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*This is a revised and updated version of a post I published on the blog back in 2011. I feel like I walk a fine line as a blogger sometimes. First and foremost, I am a bibliophile. Teachers and ARCs « The Reading Zone Teachers and ARCs « The Reading Zone
My students had a lot of fun participating in a mock reaping for each district in class based on the popular novel by Suzanne Collins. (See the latest images in volume 2 HERE and additional visual aides of materials and the training sessions on my school web page here.) Because I wanted 100% of the students to participate and feel involved in the activity, after we reaped the tributes for each district the remaining students drew for jobs related to the Games and training. For example, each tribute (we only had 12 - one from each district) was assigned a Mentor, Escort, and Stylist. Each class period also had a team of Gamemakers. One of my larger classes also had Avoxes, who were assigned various duties (such as designing, printing, cutting, and distributing the Panem cash). Hunger Games Lessons: Class Reaping and Training: Let the Games Begin! Hunger Games Lessons: Class Reaping and Training: Let the Games Begin!
English Essay Writing: YouTube Series | Bianca Hewes I have been out of the classroom 3/5 days this term and I will continue to be out of the classroom 3/5 days next term. It’s been an interesting experience so far. My classes have happily continued with their projects (OK, except for Year 8 who just wanna have me there to clown around with them) and are communicating with me via edmodo frequently. One of the things I have found difficult is not being their for my ‘I am the expert’ lessons – you know, where I spend part of a lesson being a ‘teacher’ at the front of the room and doing some whole class interactive instruction. English Essay Writing: YouTube Series | Bianca Hewes
Playfic Playfic Playing Games Cooper made an interactive tutorial for playing games on Playfic for newcomers to interactive fiction. If you write a better tutorial, let us know! This cheatsheet by Andrew Plotkin and Lea Albaugh is a handy guide to playing interactive fiction.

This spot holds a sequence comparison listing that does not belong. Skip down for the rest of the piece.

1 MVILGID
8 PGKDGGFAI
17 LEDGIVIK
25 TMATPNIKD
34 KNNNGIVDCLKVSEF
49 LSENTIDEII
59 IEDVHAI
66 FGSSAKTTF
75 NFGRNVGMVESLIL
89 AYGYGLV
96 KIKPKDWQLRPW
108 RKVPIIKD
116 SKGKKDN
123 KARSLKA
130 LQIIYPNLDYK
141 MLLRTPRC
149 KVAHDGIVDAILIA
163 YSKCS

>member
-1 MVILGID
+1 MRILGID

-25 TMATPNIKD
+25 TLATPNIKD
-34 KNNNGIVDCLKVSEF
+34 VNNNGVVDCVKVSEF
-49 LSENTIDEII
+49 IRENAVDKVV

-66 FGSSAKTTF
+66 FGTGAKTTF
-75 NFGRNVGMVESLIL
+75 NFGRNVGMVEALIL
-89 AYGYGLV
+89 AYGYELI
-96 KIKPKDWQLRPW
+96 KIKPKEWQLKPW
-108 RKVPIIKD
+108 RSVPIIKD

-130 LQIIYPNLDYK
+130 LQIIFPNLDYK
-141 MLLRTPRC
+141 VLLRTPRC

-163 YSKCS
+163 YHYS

Folktales: A treasure of folktales from around the world Folktales: A treasure of folktales from around the world Pitara Kids Home > Talespin The best children's folktales, fables, animal lore, folklore, myths, fairy tales, legends and folk tales from around the world! We have collected tales for kids from India, China, Burma and many other countries...

Writing Rules by Henry Miller, Elmore Leonard, Margaret Atwood, Neil Gaiman & George Orwell

Here’s one way to become a better writer. Listen to the advice of writers who earn their daily bread with their pens. During the past week, lists of writing commandments by Henry Miller, Elmore Leonard (above) and William Safire have buzzed around Twitter. (Find our Twitter stream here.) So we decided to collect them and add tips from a few other veterans — namely, George Orwell, Margaret Atwood, and Neil Gaiman. Here we go: Writing Rules by Henry Miller, Elmore Leonard, Margaret Atwood, Neil Gaiman & George Orwell
Literature circles Literature circles I use literature circles with every novel I teach. They're a great way to get students actively engaged in whatever we're reading, and really put the onus on them to identify key themes, passages, plot developments, connections, and literary devices. Literature circles allow students to smartly articulate the exchange that occurs between a reader and a text. In an academic age where high stakes bubble tests and formulaic, calculated responses to mundane prompts seem to trump creativity and self-expression, lit circles allow for authenticity and ownership while also reinforcing the higher-order habits of mind found in successful test takers. Click here for the literature circle assignment I use with my students. Hawaiian high school educator Bruce Schauble's in-depth lit circle page can be accessed here.